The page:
Did You Know?
Why is it so costly to fly short distances
- Aircraft weight and size
There is significant misunderstanding on why there is such a wide variation in fares between short haul and long haul flights. Aircraft are designed for very specific missions, from short haul to long haul, with flight times varying from about one hour to 18 hours. Short haul aircraft, which may perform eight flights a day, are heavier and thus more costly to operate per passenger because the structure must withstand many landing and takeoffs.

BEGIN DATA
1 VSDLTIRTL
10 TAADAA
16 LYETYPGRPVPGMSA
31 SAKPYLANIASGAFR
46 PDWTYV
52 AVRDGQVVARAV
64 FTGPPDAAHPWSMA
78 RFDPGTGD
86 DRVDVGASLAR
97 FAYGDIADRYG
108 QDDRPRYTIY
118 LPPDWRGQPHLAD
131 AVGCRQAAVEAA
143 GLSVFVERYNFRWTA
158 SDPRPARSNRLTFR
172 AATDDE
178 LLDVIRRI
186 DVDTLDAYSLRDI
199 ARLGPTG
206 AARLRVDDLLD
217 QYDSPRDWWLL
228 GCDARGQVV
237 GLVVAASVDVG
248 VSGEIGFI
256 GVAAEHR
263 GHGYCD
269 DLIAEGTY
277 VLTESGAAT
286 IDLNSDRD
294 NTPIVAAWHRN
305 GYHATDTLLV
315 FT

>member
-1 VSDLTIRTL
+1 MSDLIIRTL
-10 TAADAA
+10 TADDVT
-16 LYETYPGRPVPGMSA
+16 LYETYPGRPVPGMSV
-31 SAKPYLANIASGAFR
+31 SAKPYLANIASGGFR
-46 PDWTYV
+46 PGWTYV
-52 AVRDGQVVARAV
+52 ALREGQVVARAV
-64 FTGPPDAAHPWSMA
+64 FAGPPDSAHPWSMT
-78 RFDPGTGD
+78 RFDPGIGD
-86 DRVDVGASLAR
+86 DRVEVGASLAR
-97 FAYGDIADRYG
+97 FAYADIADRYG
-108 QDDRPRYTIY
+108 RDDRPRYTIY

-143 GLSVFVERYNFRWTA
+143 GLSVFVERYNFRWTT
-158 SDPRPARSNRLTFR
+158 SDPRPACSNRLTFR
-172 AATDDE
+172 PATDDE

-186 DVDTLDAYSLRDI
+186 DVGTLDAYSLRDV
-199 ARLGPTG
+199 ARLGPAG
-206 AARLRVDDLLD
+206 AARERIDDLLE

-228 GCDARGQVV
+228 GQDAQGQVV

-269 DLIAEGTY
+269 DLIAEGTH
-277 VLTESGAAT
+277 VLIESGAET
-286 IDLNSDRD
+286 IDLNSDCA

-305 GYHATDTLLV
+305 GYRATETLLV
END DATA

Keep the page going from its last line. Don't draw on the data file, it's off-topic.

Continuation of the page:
Short haul aircraft tend to be smaller in size at about 180-seats and are thus less efficient than a 500-seat jumbo.
- Basic costs
However, the biggest impact is the basic costs of a flight which often are the same regardless of how far you fly. These include landing charges, security screening charges and many of an airline’s operational costs. Boeing once estimated that over 50% of the costs of an airline ticket was simply having the aircraft sitting on the tarmac waiting for passengers. (See the Cost of a Ticket)
- Fuel cost
Finally the amount of fuel burnt to reach cruising altitude is very high compared to the amount used for the entire flight. For instance, on a four hour flight of a 180-seat jet aircraft up to ¼ of the flight’s fuel is used in the first 20 minutes just getting to cruise altitude.